To reiterate: superficial similarities notwithstanding, the euthanasia of companion animals cannot rest on ethical foundations similar to those that ground assisted dying in humans. The former instead rests largely on animal wellbeing, and the comparative account of the value of death should guide guardians’ thinking about when the proper moment to euthanize a companion animal is. The authority guardians have to make decisions regarding companion animal euthanasia rests on their special knowledge of the animal’s life history and personality. And though perhaps it should go without saying, companion animal euthanasia should be performed painlessly and swiftly.
As Bernard Rollin observes, companion animals are sometimes euthanized for trivial or appalling reasons: because guardians have planned a vacation and forgot to plan for their companion animal’s care, because guardians failed to provide adequate training for the animal, because a grown animal is less cute than a young animal (Rollin 1992, 220-21; see also Yeates and Main 2011). The view proposed here rejects these sorts of egocentric rationales, but I do not intend thereby that the interests of guardians are utterly irrelevant to whether a companion animal should be euthanized. Medical care for diseased animals can be astonishingly costly, and guardians at least have the right to take that into account when determining when animals should be euthanized.
I have largely abstained from grounding my arguments regarding companion animal euthanasia in any greater theoretical account of the nature or source of our duties to such animals. However, my arguments accord well with the widely shared view that the nature or source of these duties is that human guardians voluntarily undertake a relationship with a companion animal, thereby rendering that creature dependent upon a specific human companion for its wellbeing (Burgess-Jackson 1998; Cooke 2011, 267-70). But if such relationships are the source of our special obligations toward companion animals, then the duties ensuing from these relationships may be circumscribed by the interests of the other party to the relationship. Even though special relationships (friendship, familial relationships, etc.) generate duties that are more morally demanding than our generic relationships to others, even these duties have their limits. We are certainly not required, for instance, to do everything possible to keep companion animals alive. The nexus between guardians’ interests and their obligations to their companion animals is obviously thorny, and I make no pretense of offering precise prescriptions as to how to balance guardian interests with the wellbeing of companion animals when it comes to decisions regarding euthanasia. Still, in identifying the conditions under which the euthanasia of companion animals is justified in light of their interests, I hope to have brought clarity to one half of this moral ledger.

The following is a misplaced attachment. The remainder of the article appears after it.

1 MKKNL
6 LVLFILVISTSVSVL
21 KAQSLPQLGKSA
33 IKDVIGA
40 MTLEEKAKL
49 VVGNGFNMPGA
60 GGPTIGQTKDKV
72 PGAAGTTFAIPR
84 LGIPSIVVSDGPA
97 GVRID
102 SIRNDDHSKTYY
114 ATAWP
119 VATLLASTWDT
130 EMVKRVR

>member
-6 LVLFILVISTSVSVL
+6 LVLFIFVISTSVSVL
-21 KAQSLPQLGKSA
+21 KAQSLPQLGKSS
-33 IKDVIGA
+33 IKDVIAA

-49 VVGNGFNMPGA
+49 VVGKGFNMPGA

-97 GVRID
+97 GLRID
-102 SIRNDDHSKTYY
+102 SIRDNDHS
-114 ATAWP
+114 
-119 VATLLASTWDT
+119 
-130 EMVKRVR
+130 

Throughout this discussion, I have assumed that the animals whose euthanasia we are imagining are animals that are already someone’s companion. My discussion might therefore appear irrelevant to the pressing ethical question of the euthanasia of potential companion animals, that is, the euthanizing of members of pet species housed in animal shelters. Sadly, millions of shelter animals are euthanized annually for want of a guardian. Granted, certain elements of my account cannot be extrapolated to shelter animals. They lack guardians with the sort of species- and organism-specific knowledge that comes from a longstanding relationship. However, their caretakers must still euthanize responsibly, and my own account of the conditions under which the euthanasia of companion animals is justified at least suggests the contours of an account of the ethics of euthanizing shelter animals.
In particular, there will be a point at which the continued life of a shelter animal is not a benefit to it, at which time euthanasia would be morally required on the grounds that the animal’s optimum life span has been reached. The distressing fact is that the point of optimum life span for shelter animals is likely to be much earlier in its life than for companion animals who have morally decent human guardians. Shelter animals may live in crowded, unsanitary conditions inimical to their social needs; may lack adequate food, shelter, or medical care; and so forth. And regrettably, there are fewer spaces in shelters than there are unwanted animals. Therefore, to try to keep all prospective companion animals living in shelters alive in conditions of want would be worse for each of these animals. As a form of shelter population control, euthanasia has a role in ensuring that a larger portion of shelter animals do not live long enough that they would have been better off dead. This is not to deny the moral urgency of improving shelter conditions, or better yet, taking measures to reduce the population of unwanted members of companion animal species. Even so, euthanasia of shelter animals can serve as the best response to a far-from-ideal reality.